MCOs • An HMO provides specific services through a network of closely affiliated physicians for a fixed prepaid amount. • PPO describes an organization where independent physicians agree to provide services at discounted rates. This differs from an HMO in that contracts are not generally prepaid but are paid as services are delivered. • POS, on the other hand, refers to a for of managed care coverage that allows a patient to decide, at the time care is needed, whether they will seek care from an affiliated physician or another provider of their choice. Selecting a non-affiliated provider will mean the patient will be responsible for higher out-of-pocket or copayment expenses.
Differences Between Managed Careand Fee-For-Service Coverage • One apparent difference between managed care and fee-for-service is the method of provider reimbursement. • Traditional indemnity insurance reimburses for services already rendered, usually on a fee-for-service basis. • The greater the number of services provided, the greater the reimbursement. • Patients may also be expected to pay for a larger proportion of their healthcare needs, usually in the form of an annual deductible. • Once this amount has been paid out, the insurance will begin to cover healthcare services up to a specified percentage of the bills. • Even after the deductible has been reached, patients may still be required to pay a percentage of the fee for services. • Most traditional insurance policies do not include coverage for provider office visits, check-ups, or many screening services.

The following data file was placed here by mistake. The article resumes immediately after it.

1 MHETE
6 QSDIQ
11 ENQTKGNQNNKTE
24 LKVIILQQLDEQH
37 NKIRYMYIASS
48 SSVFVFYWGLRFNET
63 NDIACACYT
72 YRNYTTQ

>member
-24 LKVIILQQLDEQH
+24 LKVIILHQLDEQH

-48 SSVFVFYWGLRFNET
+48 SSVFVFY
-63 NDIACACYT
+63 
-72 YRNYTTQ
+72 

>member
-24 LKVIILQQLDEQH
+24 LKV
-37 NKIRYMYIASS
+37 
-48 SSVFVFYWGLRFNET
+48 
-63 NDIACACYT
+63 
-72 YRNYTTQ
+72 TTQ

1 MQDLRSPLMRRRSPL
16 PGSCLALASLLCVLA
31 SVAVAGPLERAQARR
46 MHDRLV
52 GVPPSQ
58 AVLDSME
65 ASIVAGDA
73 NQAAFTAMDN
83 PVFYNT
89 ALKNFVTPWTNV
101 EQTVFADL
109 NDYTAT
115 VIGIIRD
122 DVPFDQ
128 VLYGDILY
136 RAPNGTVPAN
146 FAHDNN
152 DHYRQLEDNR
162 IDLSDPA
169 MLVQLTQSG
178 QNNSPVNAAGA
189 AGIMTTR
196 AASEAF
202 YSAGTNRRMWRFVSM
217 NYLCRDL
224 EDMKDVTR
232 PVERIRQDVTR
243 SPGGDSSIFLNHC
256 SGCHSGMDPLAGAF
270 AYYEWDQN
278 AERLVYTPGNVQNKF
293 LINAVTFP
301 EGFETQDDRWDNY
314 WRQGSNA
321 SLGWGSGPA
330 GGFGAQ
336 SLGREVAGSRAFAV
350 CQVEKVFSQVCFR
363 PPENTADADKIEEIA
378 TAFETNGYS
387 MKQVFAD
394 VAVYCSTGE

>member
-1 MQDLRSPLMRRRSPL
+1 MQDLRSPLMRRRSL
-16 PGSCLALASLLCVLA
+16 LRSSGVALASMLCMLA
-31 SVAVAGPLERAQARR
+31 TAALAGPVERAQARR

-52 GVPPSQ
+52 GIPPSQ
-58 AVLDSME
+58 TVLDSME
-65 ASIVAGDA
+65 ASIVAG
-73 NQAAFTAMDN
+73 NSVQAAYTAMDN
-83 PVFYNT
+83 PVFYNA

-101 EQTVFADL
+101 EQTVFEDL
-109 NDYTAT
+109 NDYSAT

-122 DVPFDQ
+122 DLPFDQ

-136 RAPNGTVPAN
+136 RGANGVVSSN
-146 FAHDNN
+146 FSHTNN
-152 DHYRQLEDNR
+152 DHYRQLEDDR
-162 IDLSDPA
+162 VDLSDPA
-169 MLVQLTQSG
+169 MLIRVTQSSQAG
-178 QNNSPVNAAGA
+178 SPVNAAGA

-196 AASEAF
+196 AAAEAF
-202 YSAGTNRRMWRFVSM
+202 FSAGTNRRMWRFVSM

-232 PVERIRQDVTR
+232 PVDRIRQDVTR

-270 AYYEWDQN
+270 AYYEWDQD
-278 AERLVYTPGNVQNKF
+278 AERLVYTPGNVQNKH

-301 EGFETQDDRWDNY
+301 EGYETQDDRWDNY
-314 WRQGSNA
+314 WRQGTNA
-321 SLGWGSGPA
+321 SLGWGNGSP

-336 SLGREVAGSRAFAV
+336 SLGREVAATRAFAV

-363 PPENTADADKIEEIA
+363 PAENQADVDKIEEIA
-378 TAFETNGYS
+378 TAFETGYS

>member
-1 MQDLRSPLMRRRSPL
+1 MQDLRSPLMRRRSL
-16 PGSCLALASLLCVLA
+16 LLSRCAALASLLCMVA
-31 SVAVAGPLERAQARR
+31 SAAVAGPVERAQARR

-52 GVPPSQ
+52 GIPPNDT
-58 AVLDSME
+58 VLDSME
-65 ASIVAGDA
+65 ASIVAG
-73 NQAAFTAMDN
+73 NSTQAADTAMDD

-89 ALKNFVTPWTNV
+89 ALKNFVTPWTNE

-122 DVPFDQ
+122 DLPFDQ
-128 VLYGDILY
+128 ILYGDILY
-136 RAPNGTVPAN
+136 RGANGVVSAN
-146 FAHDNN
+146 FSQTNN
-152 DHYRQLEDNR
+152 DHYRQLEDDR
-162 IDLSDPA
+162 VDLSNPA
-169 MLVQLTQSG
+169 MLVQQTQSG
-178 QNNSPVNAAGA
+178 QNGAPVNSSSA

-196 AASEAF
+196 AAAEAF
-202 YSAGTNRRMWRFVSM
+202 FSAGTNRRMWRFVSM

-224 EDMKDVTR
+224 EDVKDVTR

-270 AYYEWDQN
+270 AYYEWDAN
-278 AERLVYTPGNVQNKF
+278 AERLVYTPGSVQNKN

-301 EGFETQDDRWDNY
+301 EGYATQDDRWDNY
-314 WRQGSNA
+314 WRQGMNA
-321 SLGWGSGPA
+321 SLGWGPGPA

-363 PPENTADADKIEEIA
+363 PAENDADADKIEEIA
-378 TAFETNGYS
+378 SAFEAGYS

Some managed care plans may arrange with healthcare providers to accept either a fixed amount of money on a monthly basis for each covered individual or to accept discounted payments for services. • The fixed reimbursement to the provider is termed capitation. • This system does not generally provide additional reimbursements for each visit so that judicious use of services provides for greater provider compensation. • Other managed care plans, including many HMOs, pay providers for billed services in what is known as the discounted fee for service payment method.